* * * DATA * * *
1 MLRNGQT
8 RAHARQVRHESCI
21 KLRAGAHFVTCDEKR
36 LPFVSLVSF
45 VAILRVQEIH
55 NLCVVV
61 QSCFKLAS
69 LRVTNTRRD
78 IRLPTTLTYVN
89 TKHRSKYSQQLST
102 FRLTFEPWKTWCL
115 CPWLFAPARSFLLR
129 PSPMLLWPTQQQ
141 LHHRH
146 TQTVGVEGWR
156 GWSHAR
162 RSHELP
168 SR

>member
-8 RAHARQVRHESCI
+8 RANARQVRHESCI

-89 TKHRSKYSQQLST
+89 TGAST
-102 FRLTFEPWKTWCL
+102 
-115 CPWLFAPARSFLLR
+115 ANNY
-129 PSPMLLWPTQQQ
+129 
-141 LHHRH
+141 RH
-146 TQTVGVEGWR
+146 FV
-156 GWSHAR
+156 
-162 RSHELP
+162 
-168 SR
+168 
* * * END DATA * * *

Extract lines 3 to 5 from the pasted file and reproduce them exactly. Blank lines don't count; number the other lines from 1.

21 KLRAGAHFVTCDEKR
36 LPFVSLVSF
45 VAILRVQEIH